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Another View (Was Review of AMNH Lost World Exhibit)

On 8/3/97, dunn1@IDT.NET wrote:

>I recently made the epic journey across Central Park to see the 
>American Museum's "Lost World" exhibit.  I was a bit disappointed.  

I had the opposite experience, although the circumstances were somewhat
different.  Tom Holtz, Dale Russell and I, along with two others, flew into
New York last week on a dinosaur business trip.  (Dinosaurs need love, care
and protection in the city as well as in the field.)  After finishing our
official meetings with some rarified old fossils, we went to the AMNH to see
“The Lost World -- The Life and Death of Dinosaurs” exhibit.

We had arranged for passes to the museum and exhibit, so fees were not a
problem (although the fees do help to support research and education programs
at the museum, and I am a member anyway).  As Larry wrote, the
_Mamenchisaurus_ is hugely impressive, with its head at our second floor
level.  Walking from specimen to specimen with Dale and Tom lent an elevated
perspective to viewing the reconstructions, as they shared anecdotes on each
as to the mount, its completeness, history and accuracy--fascinating
commentary which passersby duly noted.  Neither Tom nor Dale seemed to be
abhorred by the exhibit, so it is scientifically and politically acceptable
to enjoy it when you see it.

>We arrived at the exhibit to discover that no 
>photography or videotaping was allowed. Wonderful.  I wonder why they 
>established that policy wink wink.

Some of the material is under copyright, so that policy is not at all

During our stroll through the collection, Ed Summer of D.I.G. on this list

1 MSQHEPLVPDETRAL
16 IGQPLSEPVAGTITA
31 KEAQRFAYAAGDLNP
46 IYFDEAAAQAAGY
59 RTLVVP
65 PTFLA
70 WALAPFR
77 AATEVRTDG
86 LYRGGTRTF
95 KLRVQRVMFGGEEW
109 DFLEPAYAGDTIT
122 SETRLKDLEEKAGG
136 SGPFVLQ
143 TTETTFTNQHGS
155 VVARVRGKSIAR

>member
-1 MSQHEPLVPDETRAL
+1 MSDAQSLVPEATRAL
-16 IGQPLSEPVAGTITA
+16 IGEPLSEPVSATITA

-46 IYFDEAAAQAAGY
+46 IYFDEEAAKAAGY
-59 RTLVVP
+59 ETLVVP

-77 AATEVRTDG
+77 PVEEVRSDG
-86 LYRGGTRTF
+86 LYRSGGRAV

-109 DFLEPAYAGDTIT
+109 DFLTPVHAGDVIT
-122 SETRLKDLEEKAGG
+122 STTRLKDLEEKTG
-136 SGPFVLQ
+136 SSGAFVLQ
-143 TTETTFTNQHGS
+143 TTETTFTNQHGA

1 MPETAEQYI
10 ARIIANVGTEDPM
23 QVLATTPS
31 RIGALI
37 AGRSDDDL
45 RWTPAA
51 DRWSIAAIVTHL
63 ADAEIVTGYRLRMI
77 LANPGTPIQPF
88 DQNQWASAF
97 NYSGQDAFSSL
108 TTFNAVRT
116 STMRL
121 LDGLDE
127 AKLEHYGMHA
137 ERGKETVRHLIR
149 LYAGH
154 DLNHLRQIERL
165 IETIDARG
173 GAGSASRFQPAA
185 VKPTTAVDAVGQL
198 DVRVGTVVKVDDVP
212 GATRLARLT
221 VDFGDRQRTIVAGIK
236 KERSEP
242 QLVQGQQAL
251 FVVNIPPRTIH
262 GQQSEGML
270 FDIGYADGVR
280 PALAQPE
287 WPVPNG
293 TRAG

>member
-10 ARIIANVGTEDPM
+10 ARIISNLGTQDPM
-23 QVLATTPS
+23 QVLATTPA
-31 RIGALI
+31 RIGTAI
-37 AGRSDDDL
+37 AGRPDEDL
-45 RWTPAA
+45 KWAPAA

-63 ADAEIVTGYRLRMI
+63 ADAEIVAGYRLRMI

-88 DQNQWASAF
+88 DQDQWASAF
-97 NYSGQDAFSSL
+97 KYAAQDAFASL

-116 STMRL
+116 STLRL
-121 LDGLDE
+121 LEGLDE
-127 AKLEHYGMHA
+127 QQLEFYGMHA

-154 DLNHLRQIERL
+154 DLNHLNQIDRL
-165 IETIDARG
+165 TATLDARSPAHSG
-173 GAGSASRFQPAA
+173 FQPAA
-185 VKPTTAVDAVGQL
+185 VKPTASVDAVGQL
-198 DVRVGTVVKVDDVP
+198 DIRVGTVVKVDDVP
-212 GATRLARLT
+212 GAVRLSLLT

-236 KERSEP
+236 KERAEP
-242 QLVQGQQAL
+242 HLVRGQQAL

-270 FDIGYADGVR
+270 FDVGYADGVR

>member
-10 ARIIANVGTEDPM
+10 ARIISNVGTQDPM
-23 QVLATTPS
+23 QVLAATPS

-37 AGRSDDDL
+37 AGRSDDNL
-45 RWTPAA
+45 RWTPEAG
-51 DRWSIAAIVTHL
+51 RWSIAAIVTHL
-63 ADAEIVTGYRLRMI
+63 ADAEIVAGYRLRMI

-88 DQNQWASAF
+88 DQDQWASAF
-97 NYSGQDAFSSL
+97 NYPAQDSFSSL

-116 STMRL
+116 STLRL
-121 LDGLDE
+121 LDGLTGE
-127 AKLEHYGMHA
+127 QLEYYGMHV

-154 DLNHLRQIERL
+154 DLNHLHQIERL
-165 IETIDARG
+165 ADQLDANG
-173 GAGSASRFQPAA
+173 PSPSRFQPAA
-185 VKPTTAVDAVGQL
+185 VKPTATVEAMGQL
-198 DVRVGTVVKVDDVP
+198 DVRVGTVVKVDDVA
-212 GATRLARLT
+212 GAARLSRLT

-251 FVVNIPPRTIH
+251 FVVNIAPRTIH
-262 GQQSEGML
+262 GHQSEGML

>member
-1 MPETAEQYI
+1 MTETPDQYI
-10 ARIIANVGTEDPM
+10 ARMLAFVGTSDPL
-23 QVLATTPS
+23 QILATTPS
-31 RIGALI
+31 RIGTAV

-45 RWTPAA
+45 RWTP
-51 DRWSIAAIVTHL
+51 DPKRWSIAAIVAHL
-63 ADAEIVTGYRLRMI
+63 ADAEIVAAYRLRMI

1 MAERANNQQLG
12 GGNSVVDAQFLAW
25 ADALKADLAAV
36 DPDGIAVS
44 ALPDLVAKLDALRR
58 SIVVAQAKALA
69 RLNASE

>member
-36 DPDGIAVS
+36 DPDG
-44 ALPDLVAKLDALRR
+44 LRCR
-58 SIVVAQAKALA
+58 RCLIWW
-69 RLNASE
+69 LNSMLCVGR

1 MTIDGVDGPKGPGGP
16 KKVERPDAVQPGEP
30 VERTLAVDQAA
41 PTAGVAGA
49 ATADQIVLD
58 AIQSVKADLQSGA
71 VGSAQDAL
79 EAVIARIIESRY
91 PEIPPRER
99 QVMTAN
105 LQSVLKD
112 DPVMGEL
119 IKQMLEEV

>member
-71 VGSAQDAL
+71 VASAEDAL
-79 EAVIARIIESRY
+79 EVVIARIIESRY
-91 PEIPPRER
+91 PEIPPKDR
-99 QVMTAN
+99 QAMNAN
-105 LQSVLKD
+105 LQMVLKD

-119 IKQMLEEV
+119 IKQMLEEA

joined us, and it was great to meet this prominent dino editor and author.
 Our group then visited the basement fossil collections for some specific and
general perusal of the cabinets and drawers of bones which have been amassed
over the years.  Taped to a central cabinet was a fading typewritten key as
to the organization of the collection--written by Paul Sereno in 1982.  Dale
measured a specific bone he had missed on a previous visit and tried to match
another which he had recently acquired, Tom enthusiastically browsed through
the cabinets and shared his expertise, and Ed and I took pictures, asked
questions and listened attentively.  The interaction between the two
brilliant paleontologists would have been worth any admission fees, and this
was a wonderful opportunity for the observer to witness the museum side of
this fascinating dinosaur science.

Too soon, our limo met us in front of the museum, and we said goodbye to Ed.
 I am quite sure that we all enjoyed the exhibit, the basement tour and the
dino-specific conversational topics.  There are much worse ways to spend a
day in New York than communing with dinosaurs, their fans and their